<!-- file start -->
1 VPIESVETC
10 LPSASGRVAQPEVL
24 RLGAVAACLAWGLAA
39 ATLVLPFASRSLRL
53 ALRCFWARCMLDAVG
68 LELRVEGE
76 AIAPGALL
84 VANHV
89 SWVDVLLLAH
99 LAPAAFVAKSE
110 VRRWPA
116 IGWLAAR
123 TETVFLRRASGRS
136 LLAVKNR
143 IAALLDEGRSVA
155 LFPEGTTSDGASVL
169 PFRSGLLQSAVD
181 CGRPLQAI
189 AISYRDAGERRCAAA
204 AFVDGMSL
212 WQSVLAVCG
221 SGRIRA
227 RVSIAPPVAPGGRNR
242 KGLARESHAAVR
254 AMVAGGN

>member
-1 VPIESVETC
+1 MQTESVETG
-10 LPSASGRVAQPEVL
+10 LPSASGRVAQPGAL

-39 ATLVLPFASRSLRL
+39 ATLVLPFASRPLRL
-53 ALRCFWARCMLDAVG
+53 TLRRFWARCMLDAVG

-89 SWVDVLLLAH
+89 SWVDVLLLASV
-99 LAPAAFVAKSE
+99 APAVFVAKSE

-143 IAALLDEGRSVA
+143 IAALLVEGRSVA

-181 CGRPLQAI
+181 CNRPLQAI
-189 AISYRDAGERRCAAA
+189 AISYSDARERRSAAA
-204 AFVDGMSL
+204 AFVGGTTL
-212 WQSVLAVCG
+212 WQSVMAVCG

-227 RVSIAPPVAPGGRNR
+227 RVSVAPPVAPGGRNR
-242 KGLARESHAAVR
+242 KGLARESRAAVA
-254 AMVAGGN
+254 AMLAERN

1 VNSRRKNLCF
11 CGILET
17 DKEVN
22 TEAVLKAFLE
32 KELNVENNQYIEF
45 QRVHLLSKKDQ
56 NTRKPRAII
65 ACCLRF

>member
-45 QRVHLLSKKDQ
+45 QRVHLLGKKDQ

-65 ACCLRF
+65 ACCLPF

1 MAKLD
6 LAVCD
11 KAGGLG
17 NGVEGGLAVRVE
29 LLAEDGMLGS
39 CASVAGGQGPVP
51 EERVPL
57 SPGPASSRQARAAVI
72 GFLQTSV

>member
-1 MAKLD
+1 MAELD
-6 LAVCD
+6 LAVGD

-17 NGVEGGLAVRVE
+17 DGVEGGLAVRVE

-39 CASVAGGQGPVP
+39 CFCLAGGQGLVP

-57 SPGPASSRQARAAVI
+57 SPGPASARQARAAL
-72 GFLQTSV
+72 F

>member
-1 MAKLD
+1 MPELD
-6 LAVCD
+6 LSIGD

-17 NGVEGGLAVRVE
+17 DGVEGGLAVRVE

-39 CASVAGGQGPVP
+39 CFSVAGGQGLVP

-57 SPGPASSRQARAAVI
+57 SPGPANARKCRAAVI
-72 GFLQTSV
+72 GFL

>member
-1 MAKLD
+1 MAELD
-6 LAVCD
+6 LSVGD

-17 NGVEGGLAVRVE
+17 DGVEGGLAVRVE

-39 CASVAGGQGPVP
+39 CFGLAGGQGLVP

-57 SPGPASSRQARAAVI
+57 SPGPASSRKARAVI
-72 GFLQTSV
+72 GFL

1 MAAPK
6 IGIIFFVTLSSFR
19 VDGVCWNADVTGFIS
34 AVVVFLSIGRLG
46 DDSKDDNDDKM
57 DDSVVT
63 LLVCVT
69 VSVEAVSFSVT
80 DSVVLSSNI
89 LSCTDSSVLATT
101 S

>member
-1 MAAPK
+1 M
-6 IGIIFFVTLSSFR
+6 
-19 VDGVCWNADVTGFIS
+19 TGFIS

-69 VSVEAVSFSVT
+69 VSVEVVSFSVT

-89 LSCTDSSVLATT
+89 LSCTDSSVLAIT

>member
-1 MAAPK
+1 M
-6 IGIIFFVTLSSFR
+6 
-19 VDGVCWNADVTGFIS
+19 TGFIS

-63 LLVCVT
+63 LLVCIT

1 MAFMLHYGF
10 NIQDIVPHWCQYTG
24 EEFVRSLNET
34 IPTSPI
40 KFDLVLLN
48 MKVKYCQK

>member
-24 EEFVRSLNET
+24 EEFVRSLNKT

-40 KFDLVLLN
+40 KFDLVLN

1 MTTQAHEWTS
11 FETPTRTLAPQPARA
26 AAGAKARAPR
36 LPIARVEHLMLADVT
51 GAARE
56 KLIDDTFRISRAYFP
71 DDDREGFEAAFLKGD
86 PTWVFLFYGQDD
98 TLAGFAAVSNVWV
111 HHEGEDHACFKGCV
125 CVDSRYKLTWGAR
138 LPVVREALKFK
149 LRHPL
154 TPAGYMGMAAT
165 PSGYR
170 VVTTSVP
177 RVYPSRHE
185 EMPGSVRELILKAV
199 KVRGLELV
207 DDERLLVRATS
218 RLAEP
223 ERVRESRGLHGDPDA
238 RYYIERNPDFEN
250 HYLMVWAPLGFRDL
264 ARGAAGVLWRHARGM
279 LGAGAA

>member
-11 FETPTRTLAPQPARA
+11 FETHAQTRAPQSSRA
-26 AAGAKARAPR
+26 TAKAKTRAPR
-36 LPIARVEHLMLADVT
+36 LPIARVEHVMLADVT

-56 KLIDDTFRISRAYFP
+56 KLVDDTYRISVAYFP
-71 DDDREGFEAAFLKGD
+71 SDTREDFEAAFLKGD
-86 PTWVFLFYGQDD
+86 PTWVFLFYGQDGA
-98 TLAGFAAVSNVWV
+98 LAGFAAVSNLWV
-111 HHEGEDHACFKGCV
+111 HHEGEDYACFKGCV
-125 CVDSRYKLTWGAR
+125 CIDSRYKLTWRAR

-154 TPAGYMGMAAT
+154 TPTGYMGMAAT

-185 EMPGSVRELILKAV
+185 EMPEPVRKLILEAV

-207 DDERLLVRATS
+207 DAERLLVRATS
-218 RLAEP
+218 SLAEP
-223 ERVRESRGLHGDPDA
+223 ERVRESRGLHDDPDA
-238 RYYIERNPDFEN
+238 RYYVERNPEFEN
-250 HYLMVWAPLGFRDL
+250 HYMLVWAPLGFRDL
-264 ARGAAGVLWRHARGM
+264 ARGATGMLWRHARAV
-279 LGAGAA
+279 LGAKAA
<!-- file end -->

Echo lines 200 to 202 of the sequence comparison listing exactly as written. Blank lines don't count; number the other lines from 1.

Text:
+111 HHEGEDYACFKGCV
-125 CVDSRYKLTWGAR
+125 CIDSRYKLTWRAR